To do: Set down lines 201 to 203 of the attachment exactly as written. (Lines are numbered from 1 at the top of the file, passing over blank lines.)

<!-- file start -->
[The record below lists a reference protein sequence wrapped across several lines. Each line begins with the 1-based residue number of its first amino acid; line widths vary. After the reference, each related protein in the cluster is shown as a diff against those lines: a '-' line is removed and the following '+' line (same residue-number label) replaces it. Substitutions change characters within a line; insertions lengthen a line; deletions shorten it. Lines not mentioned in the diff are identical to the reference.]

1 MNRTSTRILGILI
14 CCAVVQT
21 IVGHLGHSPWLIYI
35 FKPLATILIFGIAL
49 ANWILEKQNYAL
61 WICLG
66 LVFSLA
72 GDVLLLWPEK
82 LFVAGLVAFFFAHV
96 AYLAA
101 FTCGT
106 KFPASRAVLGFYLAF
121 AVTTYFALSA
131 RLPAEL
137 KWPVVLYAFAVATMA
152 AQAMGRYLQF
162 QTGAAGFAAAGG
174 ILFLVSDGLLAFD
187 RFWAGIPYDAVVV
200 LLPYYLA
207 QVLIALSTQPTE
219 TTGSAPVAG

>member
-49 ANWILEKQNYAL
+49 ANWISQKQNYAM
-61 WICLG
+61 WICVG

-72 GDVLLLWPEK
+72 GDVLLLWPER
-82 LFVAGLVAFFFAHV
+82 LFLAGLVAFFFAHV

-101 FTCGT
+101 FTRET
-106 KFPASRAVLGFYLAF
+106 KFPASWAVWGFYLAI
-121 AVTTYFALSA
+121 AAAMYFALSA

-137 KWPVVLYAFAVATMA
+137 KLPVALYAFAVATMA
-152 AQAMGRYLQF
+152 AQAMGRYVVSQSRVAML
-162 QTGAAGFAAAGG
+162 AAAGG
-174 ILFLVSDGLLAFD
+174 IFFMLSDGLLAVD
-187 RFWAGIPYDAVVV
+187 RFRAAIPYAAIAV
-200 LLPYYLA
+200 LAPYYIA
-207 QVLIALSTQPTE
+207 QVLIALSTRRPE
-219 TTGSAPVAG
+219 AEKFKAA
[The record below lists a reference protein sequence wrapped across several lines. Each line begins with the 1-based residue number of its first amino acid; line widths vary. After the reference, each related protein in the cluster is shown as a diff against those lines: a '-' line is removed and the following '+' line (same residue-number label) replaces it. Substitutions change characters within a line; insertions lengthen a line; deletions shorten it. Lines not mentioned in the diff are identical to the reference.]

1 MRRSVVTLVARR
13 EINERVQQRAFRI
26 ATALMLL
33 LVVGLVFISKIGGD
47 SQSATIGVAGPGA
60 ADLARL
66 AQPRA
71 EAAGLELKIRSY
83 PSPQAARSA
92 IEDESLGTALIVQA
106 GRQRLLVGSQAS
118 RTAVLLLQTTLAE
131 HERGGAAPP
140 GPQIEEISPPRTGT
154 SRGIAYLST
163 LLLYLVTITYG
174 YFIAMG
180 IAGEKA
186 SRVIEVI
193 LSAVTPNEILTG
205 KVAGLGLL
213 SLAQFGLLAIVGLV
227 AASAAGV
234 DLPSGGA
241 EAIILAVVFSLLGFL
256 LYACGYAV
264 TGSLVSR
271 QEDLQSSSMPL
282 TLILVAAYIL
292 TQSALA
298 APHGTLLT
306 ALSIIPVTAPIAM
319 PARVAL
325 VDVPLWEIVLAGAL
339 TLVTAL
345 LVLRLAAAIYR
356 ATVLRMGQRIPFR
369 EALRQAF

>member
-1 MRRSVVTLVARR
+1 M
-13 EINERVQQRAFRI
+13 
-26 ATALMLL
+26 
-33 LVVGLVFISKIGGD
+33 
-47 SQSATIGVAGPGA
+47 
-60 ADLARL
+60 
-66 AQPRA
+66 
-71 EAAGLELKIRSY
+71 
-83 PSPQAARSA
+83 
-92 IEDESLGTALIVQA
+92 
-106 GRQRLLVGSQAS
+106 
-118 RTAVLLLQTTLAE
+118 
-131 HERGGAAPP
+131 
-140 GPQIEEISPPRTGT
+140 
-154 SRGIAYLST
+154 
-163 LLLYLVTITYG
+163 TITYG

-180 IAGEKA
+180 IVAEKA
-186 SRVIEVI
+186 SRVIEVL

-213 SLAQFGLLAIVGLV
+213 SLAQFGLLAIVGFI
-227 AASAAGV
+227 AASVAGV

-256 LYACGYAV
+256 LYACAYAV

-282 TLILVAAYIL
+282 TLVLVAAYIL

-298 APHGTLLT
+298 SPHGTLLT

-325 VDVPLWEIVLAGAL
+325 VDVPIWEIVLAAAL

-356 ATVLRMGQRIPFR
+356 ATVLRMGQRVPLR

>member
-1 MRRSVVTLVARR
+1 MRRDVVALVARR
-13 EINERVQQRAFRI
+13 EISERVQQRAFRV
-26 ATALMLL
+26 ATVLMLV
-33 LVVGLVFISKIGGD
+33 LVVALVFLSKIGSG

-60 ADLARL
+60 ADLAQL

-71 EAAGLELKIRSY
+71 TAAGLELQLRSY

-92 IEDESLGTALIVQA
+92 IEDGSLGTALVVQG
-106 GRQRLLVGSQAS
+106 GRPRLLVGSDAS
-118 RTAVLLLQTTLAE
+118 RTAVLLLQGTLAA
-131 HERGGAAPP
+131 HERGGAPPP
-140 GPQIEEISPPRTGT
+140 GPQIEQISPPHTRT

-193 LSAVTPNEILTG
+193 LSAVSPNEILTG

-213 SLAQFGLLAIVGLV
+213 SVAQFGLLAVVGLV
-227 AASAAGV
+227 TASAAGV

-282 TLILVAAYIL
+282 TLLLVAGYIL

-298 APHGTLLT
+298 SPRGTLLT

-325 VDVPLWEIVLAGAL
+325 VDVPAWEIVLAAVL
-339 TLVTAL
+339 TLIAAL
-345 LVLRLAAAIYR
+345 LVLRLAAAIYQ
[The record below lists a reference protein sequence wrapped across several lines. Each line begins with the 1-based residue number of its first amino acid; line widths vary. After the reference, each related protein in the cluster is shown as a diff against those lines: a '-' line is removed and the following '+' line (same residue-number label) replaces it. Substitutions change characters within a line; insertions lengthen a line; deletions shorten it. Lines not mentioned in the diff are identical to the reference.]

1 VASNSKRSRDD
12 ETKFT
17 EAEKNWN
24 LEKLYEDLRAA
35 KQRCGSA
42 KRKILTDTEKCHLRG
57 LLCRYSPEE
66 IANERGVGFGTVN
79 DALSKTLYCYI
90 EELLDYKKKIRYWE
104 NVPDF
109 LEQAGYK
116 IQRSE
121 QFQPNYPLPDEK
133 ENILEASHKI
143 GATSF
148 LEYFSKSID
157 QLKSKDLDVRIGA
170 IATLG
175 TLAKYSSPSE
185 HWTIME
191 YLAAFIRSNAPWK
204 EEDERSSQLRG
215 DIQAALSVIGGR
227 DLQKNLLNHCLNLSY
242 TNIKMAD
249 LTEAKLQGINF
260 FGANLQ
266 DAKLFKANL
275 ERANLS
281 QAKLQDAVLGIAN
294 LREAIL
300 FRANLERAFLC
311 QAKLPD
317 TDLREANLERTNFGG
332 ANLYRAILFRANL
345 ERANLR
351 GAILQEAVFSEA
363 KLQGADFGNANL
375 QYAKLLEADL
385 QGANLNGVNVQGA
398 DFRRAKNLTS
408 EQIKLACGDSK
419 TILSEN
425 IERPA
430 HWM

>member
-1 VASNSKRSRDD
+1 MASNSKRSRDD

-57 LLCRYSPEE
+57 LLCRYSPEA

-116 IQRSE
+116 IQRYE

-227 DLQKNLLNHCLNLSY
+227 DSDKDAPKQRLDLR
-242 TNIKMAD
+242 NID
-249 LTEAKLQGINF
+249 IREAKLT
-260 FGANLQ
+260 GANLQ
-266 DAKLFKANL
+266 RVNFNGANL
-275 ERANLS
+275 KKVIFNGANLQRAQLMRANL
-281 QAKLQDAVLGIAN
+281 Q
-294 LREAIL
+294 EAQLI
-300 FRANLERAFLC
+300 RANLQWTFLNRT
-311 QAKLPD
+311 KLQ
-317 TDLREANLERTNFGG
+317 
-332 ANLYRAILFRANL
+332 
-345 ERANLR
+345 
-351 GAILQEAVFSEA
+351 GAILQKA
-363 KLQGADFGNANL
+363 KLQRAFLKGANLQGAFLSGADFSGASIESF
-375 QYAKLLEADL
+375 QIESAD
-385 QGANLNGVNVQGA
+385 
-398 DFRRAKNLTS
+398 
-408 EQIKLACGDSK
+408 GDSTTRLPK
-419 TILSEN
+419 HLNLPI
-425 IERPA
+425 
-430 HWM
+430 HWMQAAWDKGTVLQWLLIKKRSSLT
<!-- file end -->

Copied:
148 LEYFSKSID
157 QLKSKDLDVRIGA
170 IATLG